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Pharmacologic class: Sympathomimetic
Therapeutic class: Decongestant (systemic)
Pregnancy risk category C
Stimulates alpha-adrenergic receptors, causing vasoconstriction of respiratory tract; relaxes bronchial smooth muscle through beta2-adrenergic stimulation
Capsules: 60 mg
Capsules (extended-release): 120 mg, 240 mg
Capsules (soft gel): 30 mg
Oral solution: 15 mg/5 ml, 30 mg/5 ml
Syrup: 30 mg/5 ml
Tablets: 30 mg, 60 mg
Tablets (chewable): 15 mg
Tablets (extended-release): 120 mg, 240 mg
Tablets (extended-release, film-coated): 120 mg
Indications and dosages
➣ Nasal, sinus, or eustachian tube congestion
Adults and children ages 12 and older: 60 mg P.O. q 4 to 6 hours p.r.n. (not to exceed 240 mg/day); or 120 mg (extended-release) q 12 hours or 240 mg (extended-release) q 24 hours
• Hypersensitivity to drug or other sympathomimetics
• Alcohol intolerance (with some liquid products)
• Severe coronary artery disease
• MAO inhibitor use within past 14 days
• Children younger than age 12 (extended-release forms)
Use cautiously in:
• hyperthyroidism, diabetes mellitus, prostatic hypertrophy, ischemic heart disease, glaucoma
• elderly patients (more sensitive to drug's CNS effects)
• pregnant or breastfeeding patients.
• Give at least 2 hours before bedtime to minimize insomnia.
CNS: anxiety, nervousness, dizziness, drowsiness, excitability, fear, hallucinations, headache, insomnia, restlessness, asthenia, seizures
CV: palpitations, hypertension, tachycardia, cardiovascular collapse
GI: anorexia, dry mouth
Respiratory: respiratory difficulty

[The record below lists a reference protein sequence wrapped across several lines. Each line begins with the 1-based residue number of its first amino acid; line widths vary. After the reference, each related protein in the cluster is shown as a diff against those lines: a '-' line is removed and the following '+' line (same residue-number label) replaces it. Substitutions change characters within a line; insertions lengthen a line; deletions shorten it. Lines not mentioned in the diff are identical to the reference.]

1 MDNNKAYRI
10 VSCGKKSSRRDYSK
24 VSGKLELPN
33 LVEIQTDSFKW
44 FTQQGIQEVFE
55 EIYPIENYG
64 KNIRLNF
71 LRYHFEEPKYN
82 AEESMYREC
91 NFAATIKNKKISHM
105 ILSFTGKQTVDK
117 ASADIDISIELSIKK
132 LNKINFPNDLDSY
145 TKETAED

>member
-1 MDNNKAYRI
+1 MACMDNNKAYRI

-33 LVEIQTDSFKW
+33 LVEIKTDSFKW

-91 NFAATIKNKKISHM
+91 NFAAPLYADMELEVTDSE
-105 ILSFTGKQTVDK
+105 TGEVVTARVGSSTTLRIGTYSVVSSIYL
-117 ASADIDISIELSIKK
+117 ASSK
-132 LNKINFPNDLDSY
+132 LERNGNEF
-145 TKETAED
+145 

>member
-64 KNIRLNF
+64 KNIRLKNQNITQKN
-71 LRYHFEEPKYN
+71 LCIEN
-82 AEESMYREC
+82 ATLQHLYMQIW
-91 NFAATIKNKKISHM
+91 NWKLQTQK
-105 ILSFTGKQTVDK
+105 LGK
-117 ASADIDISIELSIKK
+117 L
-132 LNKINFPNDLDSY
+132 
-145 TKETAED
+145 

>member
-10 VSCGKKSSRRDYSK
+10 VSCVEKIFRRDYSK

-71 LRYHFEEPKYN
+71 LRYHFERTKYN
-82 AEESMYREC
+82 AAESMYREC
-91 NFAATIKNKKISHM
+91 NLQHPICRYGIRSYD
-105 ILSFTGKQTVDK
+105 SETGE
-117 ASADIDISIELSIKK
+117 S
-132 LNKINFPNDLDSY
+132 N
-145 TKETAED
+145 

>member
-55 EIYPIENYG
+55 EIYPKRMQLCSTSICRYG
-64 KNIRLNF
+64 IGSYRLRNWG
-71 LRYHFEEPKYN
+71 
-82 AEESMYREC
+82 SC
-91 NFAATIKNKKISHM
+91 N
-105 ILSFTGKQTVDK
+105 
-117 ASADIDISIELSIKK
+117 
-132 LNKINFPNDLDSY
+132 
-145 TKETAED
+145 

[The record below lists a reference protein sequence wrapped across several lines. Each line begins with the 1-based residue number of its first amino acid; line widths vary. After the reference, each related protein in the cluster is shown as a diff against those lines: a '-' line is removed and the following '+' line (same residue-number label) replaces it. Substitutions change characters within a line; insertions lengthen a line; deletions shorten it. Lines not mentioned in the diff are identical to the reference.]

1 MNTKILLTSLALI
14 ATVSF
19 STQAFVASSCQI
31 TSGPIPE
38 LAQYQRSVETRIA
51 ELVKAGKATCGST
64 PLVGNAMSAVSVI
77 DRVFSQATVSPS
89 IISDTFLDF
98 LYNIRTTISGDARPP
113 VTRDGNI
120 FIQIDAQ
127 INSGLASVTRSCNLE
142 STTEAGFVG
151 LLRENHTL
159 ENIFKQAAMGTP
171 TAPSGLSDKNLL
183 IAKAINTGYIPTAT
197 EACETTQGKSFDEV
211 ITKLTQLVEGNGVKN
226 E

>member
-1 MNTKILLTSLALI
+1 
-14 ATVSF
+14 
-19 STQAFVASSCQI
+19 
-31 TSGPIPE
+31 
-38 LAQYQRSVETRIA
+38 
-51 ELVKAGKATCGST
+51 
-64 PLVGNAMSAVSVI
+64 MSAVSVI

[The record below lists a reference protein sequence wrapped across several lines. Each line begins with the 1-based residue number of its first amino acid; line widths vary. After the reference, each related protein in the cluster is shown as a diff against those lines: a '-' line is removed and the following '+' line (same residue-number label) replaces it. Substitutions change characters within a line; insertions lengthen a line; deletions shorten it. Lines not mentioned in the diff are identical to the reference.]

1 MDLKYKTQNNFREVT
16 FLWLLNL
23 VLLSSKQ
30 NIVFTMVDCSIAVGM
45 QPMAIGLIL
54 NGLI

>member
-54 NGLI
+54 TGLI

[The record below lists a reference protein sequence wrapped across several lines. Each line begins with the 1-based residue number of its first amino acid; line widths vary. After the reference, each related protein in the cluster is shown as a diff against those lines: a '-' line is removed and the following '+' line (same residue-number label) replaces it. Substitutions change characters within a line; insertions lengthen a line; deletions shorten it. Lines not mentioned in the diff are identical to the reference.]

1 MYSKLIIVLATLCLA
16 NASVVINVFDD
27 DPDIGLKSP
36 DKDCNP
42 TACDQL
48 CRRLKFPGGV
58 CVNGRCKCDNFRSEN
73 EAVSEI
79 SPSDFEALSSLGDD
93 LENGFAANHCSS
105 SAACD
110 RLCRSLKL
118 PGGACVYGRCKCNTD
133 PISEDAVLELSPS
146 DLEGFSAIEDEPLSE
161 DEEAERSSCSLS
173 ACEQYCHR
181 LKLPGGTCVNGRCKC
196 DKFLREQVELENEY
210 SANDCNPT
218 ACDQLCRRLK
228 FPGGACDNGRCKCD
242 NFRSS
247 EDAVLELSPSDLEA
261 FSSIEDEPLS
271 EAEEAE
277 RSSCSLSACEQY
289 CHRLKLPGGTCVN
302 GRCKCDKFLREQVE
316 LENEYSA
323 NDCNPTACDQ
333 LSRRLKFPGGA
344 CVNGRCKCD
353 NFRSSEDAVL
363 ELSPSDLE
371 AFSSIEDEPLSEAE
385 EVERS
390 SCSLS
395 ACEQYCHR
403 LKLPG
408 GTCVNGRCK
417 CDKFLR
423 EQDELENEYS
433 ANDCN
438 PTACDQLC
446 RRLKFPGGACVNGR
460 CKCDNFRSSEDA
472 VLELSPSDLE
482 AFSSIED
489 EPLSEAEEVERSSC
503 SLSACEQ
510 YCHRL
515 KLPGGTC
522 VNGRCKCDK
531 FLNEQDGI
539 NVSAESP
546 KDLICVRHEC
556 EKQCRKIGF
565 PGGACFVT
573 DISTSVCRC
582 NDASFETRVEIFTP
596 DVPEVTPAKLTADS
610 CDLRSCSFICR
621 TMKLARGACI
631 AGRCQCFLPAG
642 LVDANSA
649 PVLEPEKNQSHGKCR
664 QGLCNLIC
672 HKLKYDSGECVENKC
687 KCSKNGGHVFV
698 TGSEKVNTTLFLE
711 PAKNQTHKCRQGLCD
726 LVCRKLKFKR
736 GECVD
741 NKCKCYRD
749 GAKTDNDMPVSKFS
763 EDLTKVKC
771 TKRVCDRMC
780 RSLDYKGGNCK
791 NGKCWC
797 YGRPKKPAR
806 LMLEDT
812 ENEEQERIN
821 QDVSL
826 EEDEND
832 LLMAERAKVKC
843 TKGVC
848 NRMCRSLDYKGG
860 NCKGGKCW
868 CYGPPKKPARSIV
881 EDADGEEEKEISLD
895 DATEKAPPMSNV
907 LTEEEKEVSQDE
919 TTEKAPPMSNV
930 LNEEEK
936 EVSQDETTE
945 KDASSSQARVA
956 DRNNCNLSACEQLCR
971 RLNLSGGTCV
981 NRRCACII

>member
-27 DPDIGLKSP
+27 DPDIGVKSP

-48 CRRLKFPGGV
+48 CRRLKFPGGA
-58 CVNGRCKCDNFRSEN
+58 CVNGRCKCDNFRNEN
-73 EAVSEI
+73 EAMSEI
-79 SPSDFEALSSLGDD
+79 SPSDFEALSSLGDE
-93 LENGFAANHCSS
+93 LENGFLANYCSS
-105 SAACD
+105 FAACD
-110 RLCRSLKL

Drug-drug. Beta-adrenergic blockers: increased pressor effects of pseudoephedrine
MAO inhibitors: hypertensive crisis
Mecamylamine, methyldopa, reserpine: decreased antihypertensive effect of these drugs
Other sympathomimetics: additive effects, greater risk of toxicity
Drug-food. Foods that acidify urine: decreased drug efficacy
Foods that alkalize urine: increased drug efficacy
• Monitor vital signs.
• Assess neurologic and cardiovascular status regularly.
• Advise patient to take at least 2 hours before bedtime to reduce insomnia.
• Tell patient not to crush or break extended-release tablets or capsules.
• Advise patient to discontinue use and consult prescriber if he experiences nervousness, dizziness, or insomnia.
• Tell patient to consult prescriber before taking other over-the-counter products.
• Caution patient to avoid driving and other hazardous activities until he knows how drug affects concentration and alertness.
• As appropriate, review all other significant and life-threatening adverse reactions and interactions, especially those related to the drugs and foods mentioned above.